New findings uncover harms that ballot initiatives and marriage-denial can cause

Denial of marriage and exposure to negative messages during ballot initiatives affect all gays and lesbians—not just those seeking marriage–say new findings released today by the Sexuality Research and Social Policy journal, a project of the National Sexuality Resource Center.

Three research studies, two of which were to be published in March 2009, came to striking conclusions that moved the authors to release the data early. Findings show that same-sex couples want marriage more than other forms of partnership; that exposure to negative messages in states in which marriage amendments are on ballots negatively impact all lesbian, gay, and bisexual persons; and that the lack of legal recognition for same-sex relationships creates fears for and uncertainty about the future among lesbian and gay persons—both single and coupled.



The outcomes of marriage amendment votes may have an impact beyond just restrictive legislation; they may serve to alienate persons from democratic participation and serve to impair public health.

“The absence of recognition for same-sex relationships conveys a sense of second-class citizenship and a stress associated with such an unwelcomed status,” concludes journal editor and contributor Dr. Brian deVries.

Brian deVries, Ph.D
Photo by Bill Wilson © 2008

“All gay, lesbian and bisexual persons—not just those who want to get married—can experience negative impacts when initiatives like this get put on the ballot.”

· Without marriage, the choices of committed same-sex couples are not necessarily or automatically respected. Brian deVries’ article, “State Recognition of Same-Sex Relationships and Preparations for End of Life among Lesbian and Gay Boomers,” established that without marriage, fears of the future and one’s independence for gay men and lesbians far exceed national averages. In states in which same-sex relationships are not formally or legally recognized, gay men and lesbians were more likely to have created a will and living will. They were also more likely to report fearing a death in pain, and fear of discrimination at the end of their lives because of their sexual orientation. These effects were evident for both coupled and single gay men and lesbians—an important finding highlighting the role that relationship recognition has on one’s sense of well-being as lesbian or gay person whether or not one is in a relationship.

· Negative messages become even more pronounced during state elections in which there is voting on constitutional amendments that restrict marriage rights. “Marriage Amendments and Lesbian, Gay, and Bisexual Citizens in The 2006 Election,” by Ellen D.B. Riggle, Sharon S. Rostosky, and Sharon Horne, reveals that lesbian, gay and bisexual persons report higher levels of exposure to negative messages about lesbian and gay issues with associated higher levels of reported negative affect, stress and depressive symptoms. Anti-gay and lesbian and marriage initiatives have a negative impact on the well-being of lesbian, gay and bisexual state residents. Lesbian, gay and bisexual state residents report increased political participation and increased voting behaviors, and simultaneous feelings of political alienation.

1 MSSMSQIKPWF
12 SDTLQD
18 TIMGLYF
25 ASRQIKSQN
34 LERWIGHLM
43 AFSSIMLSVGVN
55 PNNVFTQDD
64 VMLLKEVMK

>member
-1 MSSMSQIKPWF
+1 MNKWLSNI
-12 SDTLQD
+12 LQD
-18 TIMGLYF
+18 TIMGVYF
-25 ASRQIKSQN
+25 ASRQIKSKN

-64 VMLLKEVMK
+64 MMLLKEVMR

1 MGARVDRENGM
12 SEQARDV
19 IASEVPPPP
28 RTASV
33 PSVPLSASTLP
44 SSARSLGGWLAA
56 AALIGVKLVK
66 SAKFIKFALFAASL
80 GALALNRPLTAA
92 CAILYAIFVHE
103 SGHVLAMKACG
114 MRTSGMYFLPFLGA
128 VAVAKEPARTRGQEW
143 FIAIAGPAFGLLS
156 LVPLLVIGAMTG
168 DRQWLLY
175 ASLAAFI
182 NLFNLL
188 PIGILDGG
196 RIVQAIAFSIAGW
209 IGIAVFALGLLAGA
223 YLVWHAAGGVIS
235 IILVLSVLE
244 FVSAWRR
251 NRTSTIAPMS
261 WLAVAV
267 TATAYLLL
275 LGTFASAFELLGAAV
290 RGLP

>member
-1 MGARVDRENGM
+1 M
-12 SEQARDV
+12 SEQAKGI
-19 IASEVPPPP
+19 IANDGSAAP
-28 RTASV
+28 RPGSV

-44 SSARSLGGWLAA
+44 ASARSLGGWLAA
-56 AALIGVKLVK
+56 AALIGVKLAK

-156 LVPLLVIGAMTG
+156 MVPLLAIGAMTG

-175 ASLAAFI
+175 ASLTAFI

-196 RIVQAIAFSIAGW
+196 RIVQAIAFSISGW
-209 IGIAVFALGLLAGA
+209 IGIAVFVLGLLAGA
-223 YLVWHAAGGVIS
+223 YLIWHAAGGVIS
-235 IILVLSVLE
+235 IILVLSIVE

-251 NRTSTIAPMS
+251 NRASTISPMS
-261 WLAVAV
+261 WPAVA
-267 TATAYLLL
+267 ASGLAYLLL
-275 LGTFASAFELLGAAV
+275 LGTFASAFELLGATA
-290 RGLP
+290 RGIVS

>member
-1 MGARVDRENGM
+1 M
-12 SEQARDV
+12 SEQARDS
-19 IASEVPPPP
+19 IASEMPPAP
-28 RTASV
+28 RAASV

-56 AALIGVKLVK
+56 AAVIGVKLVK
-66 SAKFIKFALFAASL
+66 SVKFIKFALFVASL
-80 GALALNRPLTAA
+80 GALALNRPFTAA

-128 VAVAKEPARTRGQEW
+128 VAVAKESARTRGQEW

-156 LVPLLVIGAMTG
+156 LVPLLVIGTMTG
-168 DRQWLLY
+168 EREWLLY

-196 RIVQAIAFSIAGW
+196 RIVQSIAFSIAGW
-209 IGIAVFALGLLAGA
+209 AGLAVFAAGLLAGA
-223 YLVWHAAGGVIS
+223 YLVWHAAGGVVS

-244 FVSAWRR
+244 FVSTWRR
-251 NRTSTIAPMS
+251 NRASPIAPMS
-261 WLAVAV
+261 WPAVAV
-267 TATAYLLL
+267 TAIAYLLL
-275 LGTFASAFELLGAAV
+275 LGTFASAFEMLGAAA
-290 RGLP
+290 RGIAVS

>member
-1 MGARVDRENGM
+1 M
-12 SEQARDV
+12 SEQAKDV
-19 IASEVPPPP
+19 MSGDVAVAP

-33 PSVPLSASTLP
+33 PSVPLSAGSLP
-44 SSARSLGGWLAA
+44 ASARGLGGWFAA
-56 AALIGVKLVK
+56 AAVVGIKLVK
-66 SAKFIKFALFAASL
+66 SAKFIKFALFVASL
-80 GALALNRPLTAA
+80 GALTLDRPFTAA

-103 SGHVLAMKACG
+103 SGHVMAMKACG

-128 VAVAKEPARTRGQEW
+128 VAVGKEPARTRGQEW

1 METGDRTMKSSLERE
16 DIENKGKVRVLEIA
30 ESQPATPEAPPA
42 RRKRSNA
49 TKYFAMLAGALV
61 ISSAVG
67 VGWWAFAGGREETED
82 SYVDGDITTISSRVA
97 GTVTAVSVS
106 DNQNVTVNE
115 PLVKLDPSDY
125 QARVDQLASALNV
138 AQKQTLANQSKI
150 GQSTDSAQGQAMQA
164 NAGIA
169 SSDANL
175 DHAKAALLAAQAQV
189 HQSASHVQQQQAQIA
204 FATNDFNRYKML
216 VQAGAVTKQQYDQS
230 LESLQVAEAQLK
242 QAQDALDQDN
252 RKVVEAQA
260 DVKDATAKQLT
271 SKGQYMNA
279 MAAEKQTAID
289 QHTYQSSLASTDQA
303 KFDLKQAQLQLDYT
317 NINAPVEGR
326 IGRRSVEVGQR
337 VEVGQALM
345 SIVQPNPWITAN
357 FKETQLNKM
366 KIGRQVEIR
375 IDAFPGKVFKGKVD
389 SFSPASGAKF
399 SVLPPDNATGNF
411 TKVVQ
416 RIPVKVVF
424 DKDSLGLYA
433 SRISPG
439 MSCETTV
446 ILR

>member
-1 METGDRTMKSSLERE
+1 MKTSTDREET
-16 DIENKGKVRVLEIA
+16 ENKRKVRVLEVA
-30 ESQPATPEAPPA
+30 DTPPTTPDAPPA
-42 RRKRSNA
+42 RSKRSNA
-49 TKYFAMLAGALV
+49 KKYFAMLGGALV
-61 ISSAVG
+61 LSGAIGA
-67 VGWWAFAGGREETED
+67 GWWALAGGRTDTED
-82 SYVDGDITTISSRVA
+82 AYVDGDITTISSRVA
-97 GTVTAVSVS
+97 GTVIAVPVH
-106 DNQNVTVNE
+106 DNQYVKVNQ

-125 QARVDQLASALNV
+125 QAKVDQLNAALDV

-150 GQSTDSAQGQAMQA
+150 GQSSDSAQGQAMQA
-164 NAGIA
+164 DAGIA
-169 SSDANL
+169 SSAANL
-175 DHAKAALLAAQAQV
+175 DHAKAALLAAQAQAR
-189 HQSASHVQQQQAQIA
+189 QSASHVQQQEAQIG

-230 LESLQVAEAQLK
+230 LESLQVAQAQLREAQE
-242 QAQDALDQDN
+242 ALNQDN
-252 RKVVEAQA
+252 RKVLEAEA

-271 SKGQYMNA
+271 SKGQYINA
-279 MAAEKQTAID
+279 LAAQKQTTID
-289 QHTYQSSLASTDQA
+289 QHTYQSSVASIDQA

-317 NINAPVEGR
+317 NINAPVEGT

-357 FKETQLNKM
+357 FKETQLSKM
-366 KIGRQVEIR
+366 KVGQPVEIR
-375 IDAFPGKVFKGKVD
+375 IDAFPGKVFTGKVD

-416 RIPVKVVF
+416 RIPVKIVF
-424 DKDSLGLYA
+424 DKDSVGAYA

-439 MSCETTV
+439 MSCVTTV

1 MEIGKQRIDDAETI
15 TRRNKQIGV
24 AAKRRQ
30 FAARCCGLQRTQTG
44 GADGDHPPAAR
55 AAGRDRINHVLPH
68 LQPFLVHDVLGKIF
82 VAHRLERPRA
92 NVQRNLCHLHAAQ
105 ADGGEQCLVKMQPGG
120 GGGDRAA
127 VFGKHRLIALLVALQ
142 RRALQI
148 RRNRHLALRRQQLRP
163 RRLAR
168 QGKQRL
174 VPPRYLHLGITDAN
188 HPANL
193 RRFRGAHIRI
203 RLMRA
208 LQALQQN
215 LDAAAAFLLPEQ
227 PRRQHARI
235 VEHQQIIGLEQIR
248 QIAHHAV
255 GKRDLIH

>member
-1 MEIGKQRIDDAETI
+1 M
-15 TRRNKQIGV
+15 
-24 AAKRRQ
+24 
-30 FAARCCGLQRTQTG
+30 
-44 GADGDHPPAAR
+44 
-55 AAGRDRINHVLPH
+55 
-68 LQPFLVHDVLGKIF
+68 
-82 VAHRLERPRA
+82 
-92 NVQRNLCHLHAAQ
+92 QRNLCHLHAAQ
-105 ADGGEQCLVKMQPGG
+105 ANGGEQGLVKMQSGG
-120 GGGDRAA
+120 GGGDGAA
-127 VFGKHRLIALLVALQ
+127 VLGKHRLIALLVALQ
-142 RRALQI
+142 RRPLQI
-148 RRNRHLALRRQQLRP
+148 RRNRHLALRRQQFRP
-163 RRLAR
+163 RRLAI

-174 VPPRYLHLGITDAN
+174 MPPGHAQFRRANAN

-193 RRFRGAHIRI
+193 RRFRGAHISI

· The research of Gary Gates, M.V. Lee Badgett, and Deborah Ho in “Marriage, Registration and Dissolution by Same-Sex Couples in the U.S.” (released July 2008), establishes that same-sex couples, like opposite-sex couples, prefer marriage. In fact, 37% of same-sex couples in Massachusetts married during the first year that marriage was offered—this is compared with the 12% of same-sex couples having entered in civil unions and 10% having entered domestic partnerships during the first year in which states have offered these forms of recognition.

One survey respondent decried effects of initiatives, saying that “These amendments make you feel like less of a person. They make you a second class citizen and make it seem that you aren’t worthy of having the same rights as other people,” and NSRC Director Gil Herdt agrees, “The physical and mental health benefits of marriage for heterosexual adults have been firmly established—benefits derived, at least in part, from the tangible resources, federal benefits and legal protections offered to spouses by society. Clearly, society favors marriage over other forms of intimate relationships—and all gays and lesbians suffer without it.”

For access to full-text articles, findings overview, video and audio footage go to sfsu.edu or nsrc.sfsu.edu



Sentinel Photojournalist
Bill Wilson is a veteran freelance photographer whose work is published by San Francisco and Bay Area media. Bill embraced photography at the age of eight. In recent years, his photos capture historic record of the San Francisco LGBT community in the Bay Area Reporter (BAR). Bill has contributed to the Sentinel for the past five years. Email Bill Wilson at wfwilson@sbcglobal.net.


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